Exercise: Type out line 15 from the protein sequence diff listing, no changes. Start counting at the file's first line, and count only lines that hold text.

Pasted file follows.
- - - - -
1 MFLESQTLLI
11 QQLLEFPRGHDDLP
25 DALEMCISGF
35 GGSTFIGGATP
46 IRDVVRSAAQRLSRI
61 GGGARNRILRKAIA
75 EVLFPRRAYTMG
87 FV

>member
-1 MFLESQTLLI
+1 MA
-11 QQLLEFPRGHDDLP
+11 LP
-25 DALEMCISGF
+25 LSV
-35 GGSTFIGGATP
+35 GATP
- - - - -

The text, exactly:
+25 LSV